A common myth about cockroaches is that they have been around, unchanged, for 300 million years. New research shows the fossils from back then aren’t really anything like modern-day cockroaches. The oldest cockroaches are closer to 125-140 million years old. Still, that is a considerable amount of time. These pests are truly a marvel in design when it comes to multiplying, surviving, adapting to changes, and spreading.
The three major cockroach species—American, Oriental, and German cockroaches—despite their names, all originated from North and West Africa. They spread world-wide by hitching rides on early trading ships. German and Oriental roaches found their way from Africa to Europe in the Middle Ages, then reached America several centuries later via early ships from Europe.
Sailing ships became so infested with cockroaches that sometimes the entire store of provisions was in danger of being eaten or spoiled by these scavengers. In a desperate, but futile, attempt to deal with this situation, ship captains sometimes held official “roach hunts.” A typical prize for a thousand cockroaches was a bottle of brandy. The Danish Navy Annals of 1611 A.D. records one hunt of this sort that yielded 32,500 cockroaches. That’s a lot of brandy!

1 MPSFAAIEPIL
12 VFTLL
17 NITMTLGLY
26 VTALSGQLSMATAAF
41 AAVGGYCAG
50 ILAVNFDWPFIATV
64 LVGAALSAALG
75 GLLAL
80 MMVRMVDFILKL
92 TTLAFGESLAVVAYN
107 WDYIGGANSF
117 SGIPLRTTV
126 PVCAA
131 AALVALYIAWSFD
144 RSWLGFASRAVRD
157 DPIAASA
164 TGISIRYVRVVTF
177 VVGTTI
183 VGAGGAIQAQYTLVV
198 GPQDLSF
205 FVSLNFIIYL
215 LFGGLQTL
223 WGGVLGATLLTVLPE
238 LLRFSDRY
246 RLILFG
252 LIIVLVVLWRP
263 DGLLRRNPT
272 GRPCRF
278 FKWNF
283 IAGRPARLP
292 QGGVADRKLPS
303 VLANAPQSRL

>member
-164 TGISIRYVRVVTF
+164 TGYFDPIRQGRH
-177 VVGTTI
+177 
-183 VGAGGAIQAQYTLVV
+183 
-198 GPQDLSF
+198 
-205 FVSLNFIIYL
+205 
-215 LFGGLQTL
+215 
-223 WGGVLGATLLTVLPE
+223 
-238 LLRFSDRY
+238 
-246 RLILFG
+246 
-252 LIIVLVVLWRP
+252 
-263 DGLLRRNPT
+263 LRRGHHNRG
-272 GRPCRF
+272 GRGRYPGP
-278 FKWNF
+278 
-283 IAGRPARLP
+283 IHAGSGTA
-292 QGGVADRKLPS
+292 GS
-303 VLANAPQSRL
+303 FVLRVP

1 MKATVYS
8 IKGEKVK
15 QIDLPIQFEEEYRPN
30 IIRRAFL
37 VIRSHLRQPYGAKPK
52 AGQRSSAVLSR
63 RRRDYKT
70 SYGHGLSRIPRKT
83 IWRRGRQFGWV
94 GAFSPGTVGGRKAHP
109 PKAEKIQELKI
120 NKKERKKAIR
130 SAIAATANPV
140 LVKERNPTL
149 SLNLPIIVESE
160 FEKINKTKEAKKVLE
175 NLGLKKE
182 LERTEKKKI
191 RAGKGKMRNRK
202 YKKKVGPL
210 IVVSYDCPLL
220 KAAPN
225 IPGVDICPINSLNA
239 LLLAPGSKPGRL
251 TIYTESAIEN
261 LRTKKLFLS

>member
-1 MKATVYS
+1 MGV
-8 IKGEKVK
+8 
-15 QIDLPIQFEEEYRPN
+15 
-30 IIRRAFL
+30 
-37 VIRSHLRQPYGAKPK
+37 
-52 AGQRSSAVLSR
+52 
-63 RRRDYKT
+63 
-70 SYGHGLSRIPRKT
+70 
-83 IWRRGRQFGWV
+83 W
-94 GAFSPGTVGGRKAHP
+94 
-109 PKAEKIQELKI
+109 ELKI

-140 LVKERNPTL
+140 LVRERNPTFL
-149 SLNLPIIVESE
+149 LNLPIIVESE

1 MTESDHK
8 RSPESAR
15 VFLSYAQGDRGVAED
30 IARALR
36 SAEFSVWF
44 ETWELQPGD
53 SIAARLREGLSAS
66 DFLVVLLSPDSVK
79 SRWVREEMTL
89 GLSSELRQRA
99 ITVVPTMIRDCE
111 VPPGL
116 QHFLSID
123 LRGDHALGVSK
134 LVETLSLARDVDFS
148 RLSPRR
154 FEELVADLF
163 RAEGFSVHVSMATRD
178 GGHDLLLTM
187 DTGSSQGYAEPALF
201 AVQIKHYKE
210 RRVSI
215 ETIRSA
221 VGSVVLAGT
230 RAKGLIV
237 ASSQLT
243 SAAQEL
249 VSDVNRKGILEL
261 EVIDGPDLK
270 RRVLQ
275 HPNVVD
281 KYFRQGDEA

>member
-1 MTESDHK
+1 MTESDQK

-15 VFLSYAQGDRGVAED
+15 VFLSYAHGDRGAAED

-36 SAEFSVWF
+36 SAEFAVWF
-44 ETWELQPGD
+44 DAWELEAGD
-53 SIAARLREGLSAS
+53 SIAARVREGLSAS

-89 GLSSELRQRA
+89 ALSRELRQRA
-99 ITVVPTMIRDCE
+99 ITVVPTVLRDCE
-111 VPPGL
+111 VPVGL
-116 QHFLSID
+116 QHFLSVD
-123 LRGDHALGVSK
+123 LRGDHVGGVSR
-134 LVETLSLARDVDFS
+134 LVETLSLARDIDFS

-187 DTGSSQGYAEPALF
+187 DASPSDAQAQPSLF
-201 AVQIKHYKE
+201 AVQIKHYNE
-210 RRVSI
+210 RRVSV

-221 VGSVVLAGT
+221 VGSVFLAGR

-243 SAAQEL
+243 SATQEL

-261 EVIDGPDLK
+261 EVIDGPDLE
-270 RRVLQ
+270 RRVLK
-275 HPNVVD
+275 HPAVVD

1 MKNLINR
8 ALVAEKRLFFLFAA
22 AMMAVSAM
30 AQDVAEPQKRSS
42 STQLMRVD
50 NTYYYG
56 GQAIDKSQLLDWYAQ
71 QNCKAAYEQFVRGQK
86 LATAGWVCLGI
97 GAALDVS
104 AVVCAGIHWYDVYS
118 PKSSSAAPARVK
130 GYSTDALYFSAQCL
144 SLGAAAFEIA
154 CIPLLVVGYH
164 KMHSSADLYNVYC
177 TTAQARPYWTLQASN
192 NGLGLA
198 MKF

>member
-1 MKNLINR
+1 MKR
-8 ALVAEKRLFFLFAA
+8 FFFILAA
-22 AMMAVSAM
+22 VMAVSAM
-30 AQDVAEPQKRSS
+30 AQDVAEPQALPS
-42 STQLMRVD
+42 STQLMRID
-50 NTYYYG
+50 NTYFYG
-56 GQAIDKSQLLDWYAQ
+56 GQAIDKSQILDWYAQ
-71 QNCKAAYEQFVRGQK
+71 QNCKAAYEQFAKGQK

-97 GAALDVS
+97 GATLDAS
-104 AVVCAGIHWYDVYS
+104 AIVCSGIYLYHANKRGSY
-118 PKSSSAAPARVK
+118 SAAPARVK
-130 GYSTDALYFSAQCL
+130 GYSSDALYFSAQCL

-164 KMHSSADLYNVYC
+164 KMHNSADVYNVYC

Today cockroaches are a common and widespread pest. They are found virtually everywhere, even on offshore oil platforms and in heated facilities in the Artic. Besides being a nuisance and embarrassment, they spoil food, spread disease-causing germs, and cause serious allergies. In addition, they love to crawl into warm, tight places, and have been known to damage everything from computers to clocks and radios.